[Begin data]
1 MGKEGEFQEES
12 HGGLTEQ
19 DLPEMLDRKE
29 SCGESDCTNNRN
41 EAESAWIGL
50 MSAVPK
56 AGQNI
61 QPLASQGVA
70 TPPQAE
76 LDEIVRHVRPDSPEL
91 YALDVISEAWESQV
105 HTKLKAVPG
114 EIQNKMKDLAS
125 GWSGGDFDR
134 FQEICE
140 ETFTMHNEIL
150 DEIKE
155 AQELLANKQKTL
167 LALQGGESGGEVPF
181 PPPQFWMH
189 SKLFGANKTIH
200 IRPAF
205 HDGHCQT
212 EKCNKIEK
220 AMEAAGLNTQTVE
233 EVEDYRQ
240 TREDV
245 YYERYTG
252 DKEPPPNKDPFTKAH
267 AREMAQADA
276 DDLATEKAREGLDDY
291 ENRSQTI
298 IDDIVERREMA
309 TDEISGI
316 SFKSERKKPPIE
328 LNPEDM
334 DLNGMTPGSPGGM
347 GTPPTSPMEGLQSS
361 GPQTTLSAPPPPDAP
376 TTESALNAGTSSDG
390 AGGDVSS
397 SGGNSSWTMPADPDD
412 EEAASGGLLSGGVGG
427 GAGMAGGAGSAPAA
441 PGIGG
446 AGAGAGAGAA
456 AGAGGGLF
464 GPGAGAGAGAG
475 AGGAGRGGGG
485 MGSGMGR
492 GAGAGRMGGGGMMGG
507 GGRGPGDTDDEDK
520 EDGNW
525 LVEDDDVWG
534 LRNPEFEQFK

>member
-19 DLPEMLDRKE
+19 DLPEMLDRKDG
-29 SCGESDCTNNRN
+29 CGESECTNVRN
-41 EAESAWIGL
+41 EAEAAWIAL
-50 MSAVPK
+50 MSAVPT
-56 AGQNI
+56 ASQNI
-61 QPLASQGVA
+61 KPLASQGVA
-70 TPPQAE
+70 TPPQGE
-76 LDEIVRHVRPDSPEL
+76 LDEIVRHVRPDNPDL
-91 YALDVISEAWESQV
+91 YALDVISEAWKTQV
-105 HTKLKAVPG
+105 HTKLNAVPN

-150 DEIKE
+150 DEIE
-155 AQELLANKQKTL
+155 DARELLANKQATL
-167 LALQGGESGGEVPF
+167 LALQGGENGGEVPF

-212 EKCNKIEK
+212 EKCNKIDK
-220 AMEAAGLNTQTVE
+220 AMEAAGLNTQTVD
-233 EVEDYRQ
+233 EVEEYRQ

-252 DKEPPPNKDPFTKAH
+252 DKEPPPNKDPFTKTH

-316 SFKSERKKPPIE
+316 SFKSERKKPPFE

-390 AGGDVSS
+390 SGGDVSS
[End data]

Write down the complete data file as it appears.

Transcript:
1 MGKEGEFQEES
12 HGGLTEQ
19 DLPEMLDRKE
29 SCGESDCTNNRN
41 EAESAWIGL
50 MSAVPK
56 AGQNI
61 QPLASQGVA
70 TPPQAE
76 LDEIVRHVRPDSPEL
91 YALDVISEAWESQV
105 HTKLKAVPG
114 EIQNKMKDLAS
125 GWSGGDFDR
134 FQEICE
140 ETFTMHNEIL
150 DEIKE
155 AQELLANKQKTL
167 LALQGGESGGEVPF
181 PPPQFWMH
189 SKLFGANKTIH
200 IRPAF
205 HDGHCQT
212 EKCNKIEK
220 AMEAAGLNTQTVE
233 EVEDYRQ
240 TREDV
245 YYERYTG
252 DKEPPPNKDPFTKAH
267 AREMAQADA
276 DDLATEKAREGLDDY
291 ENRSQTI
298 IDDIVERREMA
309 TDEISGI
316 SFKSERKKPPIE
328 LNPEDM
334 DLNGMTPGSPGGM
347 GTPPTSPMEGLQSS
361 GPQTTLSAPPPPDAP
376 TTESALNAGTSSDG
390 AGGDVSS
397 SGGNSSWTMPADPDD
412 EEAASGGLLSGGVGG
427 GAGMAGGAGSAPAA
441 PGIGG
446 AGAGAGAGAA
456 AGAGGGLF
464 GPGAGAGAGAG
475 AGGAGRGGGG
485 MGSGMGR
492 GAGAGRMGGGGMMGG
507 GGRGPGDTDDEDK
520 EDGNW
525 LVEDDDVWG
534 LRNPEFEQFK

>member
-19 DLPEMLDRKE
+19 DLPEMLDRKDG
-29 SCGESDCTNNRN
+29 CGESECTNVRN
-41 EAESAWIGL
+41 EAEAAWIAL
-50 MSAVPK
+50 MSAVPT
-56 AGQNI
+56 ASQNI
-61 QPLASQGVA
+61 KPLASQGVA
-70 TPPQAE
+70 TPPQGE
-76 LDEIVRHVRPDSPEL
+76 LDEIVRHVRPDNPDL
-91 YALDVISEAWESQV
+91 YALDVISEAWKTQV
-105 HTKLKAVPG
+105 HTKLNAVPN

-150 DEIKE
+150 DEIE
-155 AQELLANKQKTL
+155 DARELLANKQATL
-167 LALQGGESGGEVPF
+167 LALQGGENGGEVPF

-212 EKCNKIEK
+212 EKCNKIDK
-220 AMEAAGLNTQTVE
+220 AMEAAGLNTQTVD
-233 EVEDYRQ
+233 EVEEYRQ

-252 DKEPPPNKDPFTKAH
+252 DKEPPPNKDPFTKTH

-316 SFKSERKKPPIE
+316 SFKSERKKPPFE

-390 AGGDVSS
+390 SGGDVSS